There are times when my illness takes over. What is so insidious, is that I can’t tell the difference between those times and the others, when I am in control. There is such fluidity between the two, that I don’t know when I’m moving from me to not me. And then, something happens and I am jolted back to being only me, and I understand I have been in the realm of the other.
I know this is important. I know that I must hang on to this. What is strange is that I am never so much the other that I am unrecognizable. I think that I’m being myself. Then something occurs and shows me I have not. My mad self isn’t such a terrible self. But it’s so unlike me that I shudder at what I do when I’m in that space. Contentious. Needing to be right as opposed to happy. Not looking for the best in people. This is my dance with histrionic personality disorder. It has little to do with OCD.
I have an overarching personality that has allowed me to survive and which has pushed my illness into a back seat. Every so often, it insists on driving. Unfortunately, it’s a really lousy driver. It does not take me where I want to go. OCD and histrionic personality disorder share a symptom of avoidance. So when the HPD is operating, I have a double dose of avoidance. I stop calling people. I stop reaching out. I’m aggressive. Pugilistic. Paranoid. Selfish. Stubborn. Exhibit the decision-making skills of a teenager. Ugh.
I don’t really know when this episode started or what triggered it. Stress brings it into the driving seat. I don’t know if it was starting the job at the gym? The one co-worker who pushed my buttons? Trey* coming? Going? Am I really that fragile? I would have to say, “Yes.” All I know is that when I’m in the thick of it, everything is a struggle. I get angry with people easily, mostly because they aren’t behaving the way I want them to (smile). I can’t tolerate even the slightest ambiguity or uncertainty and certainly not being ignored. I don’t like that the rest of the time either, but I can understand why someone would want to tune me out when I’m in this space.
When I am myself? I am soft. Looking for good. Loving. Funny. Calm. Purposeful. Insightful. Intelligent. Empathic. You know what’s odd? In the past couple of months, I have had trouble READING. That has never before in all my life happened. I couldn’t lose myself in the words. I couldn’t write either. I kept trying to find my center, get into a loving space, and I couldn’t, or if I managed to do so, I couldn’t maintain it.
I used to feel this when I’d get PMSy. Maybe I’m peri-menopausal? Is it my illness or is it my hormones? I don’t know, but some how, some way, I have to find a way to hang on to myself. I hate losing myself. And especially to what I become when I am lost.
I’ve been seeing some clues that I have been lost. Wondering where my empathy went. But I didn’t have enough clues to put it together, because when I am in that space, everyone else is wrong. I am right. Everyone else is behaving badly, never me. When speaking with my mother the other day, she told me that my brother and my sister-in-law are breaking up. I sat down to write after that conversation, and this is what I wrote.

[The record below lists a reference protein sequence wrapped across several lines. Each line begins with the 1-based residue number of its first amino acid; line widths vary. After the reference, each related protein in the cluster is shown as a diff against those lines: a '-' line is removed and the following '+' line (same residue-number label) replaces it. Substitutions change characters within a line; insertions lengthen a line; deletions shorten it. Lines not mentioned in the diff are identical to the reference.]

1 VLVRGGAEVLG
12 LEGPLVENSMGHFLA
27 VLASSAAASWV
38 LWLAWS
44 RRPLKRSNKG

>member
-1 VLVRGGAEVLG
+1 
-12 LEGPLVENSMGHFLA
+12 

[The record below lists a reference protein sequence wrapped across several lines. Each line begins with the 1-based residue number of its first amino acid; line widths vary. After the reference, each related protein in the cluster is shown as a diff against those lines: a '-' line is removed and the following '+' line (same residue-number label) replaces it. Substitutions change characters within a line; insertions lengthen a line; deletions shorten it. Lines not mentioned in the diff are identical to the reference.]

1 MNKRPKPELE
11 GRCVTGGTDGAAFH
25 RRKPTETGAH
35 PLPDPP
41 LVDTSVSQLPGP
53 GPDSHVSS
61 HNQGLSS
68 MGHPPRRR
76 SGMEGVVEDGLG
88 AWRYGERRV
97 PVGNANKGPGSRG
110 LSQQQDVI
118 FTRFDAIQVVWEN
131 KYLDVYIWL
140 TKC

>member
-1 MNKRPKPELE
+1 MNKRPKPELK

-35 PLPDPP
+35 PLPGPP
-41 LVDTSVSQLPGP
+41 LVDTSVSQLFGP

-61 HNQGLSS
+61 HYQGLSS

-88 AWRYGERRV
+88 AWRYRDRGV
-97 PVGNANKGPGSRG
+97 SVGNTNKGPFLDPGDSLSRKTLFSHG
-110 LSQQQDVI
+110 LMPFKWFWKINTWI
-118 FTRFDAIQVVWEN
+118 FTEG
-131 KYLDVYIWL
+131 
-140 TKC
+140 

I didn’t ask for particulars. I didn’t say, “What took her so long?” I merely said, “That’s too bad,” and didn’t take the bait, if it was bait, when my mother told me how broken up my brother is about it. Let me be honest, what is an enemy? Merriam-Webster.com defines it as such:1: one that is antagonistic to another; especially: one seeking to injure, overthrow, or confound an opponent2: something harmful or deadly <alcohol was his greatestenemy>3a: a military adversary
I would say that my brother has behaved in such a way that I could call him my enemy. He has sought to injure me and indeed has injured me, he has been antagonistic, hurtful, and more. So what should I feel now that he is hurting? Should I be glad or gleeful? Smug? Should I be filled with self-righteous anger? So far, I’m holding steady at indifferent. I hurt for him in the way I would hurt for any unknown person going through such circumstances. Maybe even a little less. I closed the door on my brother, and I am choosing not to open it again. I believe my mom was finagling for a little show of care. I don’t think that I can, even if I weren’t refusing to allow myself to do so. I still haven’t forgiven him. I don’t feel bad about that. It doesn’t interfere with my life. I don’t hate him. I just refuse to feel or to think more than this tiny bit of introspection.
We all know what it is to lose someone very close to us. It sucks ass. And then there is the opposite side of loss–opportunity. Transitions are opportunities to grow if one chooses. What is amazing is how many people want to live looking backward instead of what is ahead. Opportunity is what one makes after slogging through grief.
“But what is madness, if not being able to control your own mind?” –Victoria Leatham, Bloodletting: A Memoir of Secrets, Self-Harm, and Survival